DSP2: Definition and measurements

Discover the new version of the European Payment Services Directive (PSD2)

You’ve probably heard a lot about PSD2 in recent months. Entering into practice on September 14, 2019, the new version of the European Payment Services Directive (PSD2) is at the heart of banking and business news. And yet, it’s not new. Adopted in November 2015, its “big sister” (or PSD1) dates back to 2007.

What is PSD2?

PSD2 aims to strengthen consumer protection when shopping within member states. The dematerialisation of transactions is accompanied by an increase in fraud, which it is vital to counter.

The focus is on “strong authentication”, with changes on the agenda that will become mandatory at European level:

– Reinforced authentication when logging on to online banking services: from now on, customers will no longer be able to log on using just their password and user ID, but will have to go through strong authentication at least once every 90 days via a single-use code sent by the banking institution. Several channels will be available: SMS, via the mobile application or even by voice message.
– Enhanced security for online credit card payments: the key measure here is the widespread use of 3D secure. In addition to entering their credit card details, customers must also enter a one-time code on the payment page or on their mobile application. However, for purchases of less than 30 euros, this code may not be required, but the merchant will be held responsible, with a mandatory refund in the event of fraud.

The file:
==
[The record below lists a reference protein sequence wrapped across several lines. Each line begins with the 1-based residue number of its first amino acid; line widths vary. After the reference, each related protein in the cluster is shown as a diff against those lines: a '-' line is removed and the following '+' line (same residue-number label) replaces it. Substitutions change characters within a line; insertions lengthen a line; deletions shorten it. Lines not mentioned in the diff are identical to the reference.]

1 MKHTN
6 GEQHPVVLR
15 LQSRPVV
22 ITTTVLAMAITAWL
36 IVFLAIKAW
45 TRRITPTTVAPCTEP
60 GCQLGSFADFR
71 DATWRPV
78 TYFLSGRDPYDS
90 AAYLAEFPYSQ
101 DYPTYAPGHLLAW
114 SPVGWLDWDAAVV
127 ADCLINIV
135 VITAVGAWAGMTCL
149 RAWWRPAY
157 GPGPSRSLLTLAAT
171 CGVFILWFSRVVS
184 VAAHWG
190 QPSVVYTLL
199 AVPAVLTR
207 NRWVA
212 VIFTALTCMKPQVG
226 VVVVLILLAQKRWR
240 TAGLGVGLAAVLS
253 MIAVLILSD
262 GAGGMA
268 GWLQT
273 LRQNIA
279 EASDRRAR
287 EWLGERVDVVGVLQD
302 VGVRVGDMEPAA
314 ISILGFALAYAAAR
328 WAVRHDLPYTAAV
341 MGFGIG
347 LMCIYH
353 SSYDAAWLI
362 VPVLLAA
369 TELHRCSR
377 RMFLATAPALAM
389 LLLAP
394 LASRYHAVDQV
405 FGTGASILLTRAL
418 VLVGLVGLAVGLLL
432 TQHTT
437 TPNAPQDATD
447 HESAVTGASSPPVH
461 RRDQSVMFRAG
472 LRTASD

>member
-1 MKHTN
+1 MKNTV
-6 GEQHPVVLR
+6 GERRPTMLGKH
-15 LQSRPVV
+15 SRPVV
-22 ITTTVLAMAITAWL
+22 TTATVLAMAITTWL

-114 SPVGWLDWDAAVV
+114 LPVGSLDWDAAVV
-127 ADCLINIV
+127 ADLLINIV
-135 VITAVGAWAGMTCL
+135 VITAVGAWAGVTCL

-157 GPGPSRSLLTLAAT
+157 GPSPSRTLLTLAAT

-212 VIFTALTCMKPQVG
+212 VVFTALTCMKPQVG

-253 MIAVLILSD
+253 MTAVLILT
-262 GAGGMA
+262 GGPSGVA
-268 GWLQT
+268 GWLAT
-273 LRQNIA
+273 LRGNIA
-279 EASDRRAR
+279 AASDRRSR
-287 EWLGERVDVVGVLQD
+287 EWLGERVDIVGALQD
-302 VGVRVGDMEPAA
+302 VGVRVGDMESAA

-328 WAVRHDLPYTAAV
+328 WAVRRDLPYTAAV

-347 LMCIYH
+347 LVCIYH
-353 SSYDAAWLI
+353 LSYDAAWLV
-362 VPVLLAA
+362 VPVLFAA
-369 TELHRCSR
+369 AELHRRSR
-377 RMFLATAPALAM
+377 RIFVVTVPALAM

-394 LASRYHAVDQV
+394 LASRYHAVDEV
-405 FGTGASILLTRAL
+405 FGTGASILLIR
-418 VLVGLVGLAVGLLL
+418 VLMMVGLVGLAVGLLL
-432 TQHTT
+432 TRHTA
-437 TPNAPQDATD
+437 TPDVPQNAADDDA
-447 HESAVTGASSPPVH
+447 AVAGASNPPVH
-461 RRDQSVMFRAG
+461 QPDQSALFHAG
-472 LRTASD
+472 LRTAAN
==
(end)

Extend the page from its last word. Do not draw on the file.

– Enhanced authentication for contactless payments: for purchases of up to €30, customers can pay contactless (i.e. without inserting their bankcard into the terminal), by entering their 4-digit PIN. With PSD2, contactless payments will now require strong authentication in two cases:
1. When the customer has made a total of 150 euros in purchases
2. When the customer has carried out 5 consecutive transactions since the date of his last strong authentication

In both cases, customers will have to pay in the “classic” way, by inserting their card into the terminal and entering their secret code.

These new measures will have an impact on industry professionals, particularly banks and payment organisations, which will have to update their payment services and develop new APIs (Application Programming Interfaces). Merchants, too, will be obliged to incorporate security measures into their online purchasing processes. Although these measures were not mandatory prior to PSD2, most merchants have already begun this transition, notably with the introduction of 3D-Secure.

Although adopted in November 2015, PSD2 came into force in January 2018 with the publication of the technical standards in March 2018; this was followed by an 18-month transition period that enabled payment organisations and merchants to implement these regulatory technical standards (RTS) relating to strong authentication. September 14, 2019 therefore marks the progressive application by all these players of these security standards (RTS) on strong authentication. However, full implementation will take longer than expected, as most banks have fairly old IT systems that are not very compatible with PSD2. At present, 75% of European banks’ APIs are available, but only 18% are usable. Italy and the Netherlands lead the way, with 33% of APIs operational, compared with 10% in France and 0% in Germany… This is why professionals have been given extra time to integrate these new measures. Strong authentication is due to be rolled out in Europe around the end of 2020.

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